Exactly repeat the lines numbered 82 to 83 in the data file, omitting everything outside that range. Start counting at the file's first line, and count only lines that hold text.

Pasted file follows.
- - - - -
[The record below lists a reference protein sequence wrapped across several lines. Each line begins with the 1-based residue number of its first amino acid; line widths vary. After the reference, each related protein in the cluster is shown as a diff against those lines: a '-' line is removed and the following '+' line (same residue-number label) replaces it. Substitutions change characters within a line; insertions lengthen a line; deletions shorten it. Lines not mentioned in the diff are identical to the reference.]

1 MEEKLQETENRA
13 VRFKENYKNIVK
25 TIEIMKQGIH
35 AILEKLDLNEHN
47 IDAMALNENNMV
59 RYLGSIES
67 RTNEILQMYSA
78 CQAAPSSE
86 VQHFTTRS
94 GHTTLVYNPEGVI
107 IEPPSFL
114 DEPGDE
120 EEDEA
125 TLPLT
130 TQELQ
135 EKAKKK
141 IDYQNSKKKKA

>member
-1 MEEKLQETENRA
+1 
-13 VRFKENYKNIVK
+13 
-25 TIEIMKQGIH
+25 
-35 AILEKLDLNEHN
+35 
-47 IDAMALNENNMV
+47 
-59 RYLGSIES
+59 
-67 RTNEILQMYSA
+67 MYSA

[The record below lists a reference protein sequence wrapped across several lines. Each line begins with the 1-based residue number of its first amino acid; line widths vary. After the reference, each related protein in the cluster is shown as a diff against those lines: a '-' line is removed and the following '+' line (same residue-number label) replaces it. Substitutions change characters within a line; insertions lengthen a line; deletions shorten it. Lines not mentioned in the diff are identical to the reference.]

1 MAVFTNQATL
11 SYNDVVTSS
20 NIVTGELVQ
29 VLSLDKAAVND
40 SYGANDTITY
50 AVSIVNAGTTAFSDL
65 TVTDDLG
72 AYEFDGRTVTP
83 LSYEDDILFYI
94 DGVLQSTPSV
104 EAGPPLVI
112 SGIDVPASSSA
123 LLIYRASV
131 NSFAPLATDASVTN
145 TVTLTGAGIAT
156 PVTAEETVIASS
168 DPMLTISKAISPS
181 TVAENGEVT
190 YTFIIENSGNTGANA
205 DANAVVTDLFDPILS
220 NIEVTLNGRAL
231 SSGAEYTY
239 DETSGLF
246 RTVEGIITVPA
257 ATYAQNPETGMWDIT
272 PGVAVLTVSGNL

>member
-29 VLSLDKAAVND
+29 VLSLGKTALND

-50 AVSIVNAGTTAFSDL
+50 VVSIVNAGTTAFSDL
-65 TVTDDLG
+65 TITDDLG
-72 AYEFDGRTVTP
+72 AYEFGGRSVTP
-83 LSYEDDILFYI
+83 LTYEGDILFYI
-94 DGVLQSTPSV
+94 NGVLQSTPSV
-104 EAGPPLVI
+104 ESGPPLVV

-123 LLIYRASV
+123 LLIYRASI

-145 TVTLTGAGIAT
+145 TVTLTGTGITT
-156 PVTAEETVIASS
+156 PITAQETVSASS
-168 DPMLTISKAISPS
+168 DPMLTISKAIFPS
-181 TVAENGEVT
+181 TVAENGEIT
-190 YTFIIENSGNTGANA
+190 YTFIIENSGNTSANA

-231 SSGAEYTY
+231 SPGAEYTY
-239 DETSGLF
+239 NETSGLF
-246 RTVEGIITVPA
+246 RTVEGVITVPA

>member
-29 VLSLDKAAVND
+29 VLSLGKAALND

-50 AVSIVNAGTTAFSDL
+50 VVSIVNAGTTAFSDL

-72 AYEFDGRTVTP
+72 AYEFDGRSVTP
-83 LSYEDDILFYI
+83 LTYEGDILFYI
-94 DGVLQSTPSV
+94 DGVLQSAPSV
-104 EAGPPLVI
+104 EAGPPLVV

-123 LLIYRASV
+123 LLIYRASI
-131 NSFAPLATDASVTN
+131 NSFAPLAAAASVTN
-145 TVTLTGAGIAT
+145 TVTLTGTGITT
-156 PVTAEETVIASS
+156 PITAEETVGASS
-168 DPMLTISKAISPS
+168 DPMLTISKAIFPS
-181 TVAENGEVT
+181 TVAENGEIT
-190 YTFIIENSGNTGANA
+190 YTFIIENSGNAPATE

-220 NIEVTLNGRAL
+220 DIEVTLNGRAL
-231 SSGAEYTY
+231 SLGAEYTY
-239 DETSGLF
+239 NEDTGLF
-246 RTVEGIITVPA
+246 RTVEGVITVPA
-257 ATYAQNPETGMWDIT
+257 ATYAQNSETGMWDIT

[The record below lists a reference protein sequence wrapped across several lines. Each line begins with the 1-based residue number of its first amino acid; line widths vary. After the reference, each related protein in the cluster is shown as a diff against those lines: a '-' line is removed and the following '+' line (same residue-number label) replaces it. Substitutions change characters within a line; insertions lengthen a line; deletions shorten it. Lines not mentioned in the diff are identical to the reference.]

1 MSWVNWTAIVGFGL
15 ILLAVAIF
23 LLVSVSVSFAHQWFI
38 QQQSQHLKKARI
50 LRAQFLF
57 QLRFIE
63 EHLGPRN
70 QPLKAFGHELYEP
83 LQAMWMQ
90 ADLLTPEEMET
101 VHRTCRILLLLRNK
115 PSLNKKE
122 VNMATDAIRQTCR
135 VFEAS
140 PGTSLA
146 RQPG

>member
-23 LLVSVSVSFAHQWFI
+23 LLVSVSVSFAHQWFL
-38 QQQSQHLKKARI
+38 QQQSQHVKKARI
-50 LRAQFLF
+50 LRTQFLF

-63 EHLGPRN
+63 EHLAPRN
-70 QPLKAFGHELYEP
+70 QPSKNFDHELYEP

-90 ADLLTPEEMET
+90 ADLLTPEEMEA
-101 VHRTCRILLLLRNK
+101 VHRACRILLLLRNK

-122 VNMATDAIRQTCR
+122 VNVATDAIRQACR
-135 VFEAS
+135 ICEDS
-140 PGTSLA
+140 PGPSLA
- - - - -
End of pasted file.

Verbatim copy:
-168 DPMLTISKAISPS
+168 DPMLTISKAIFPS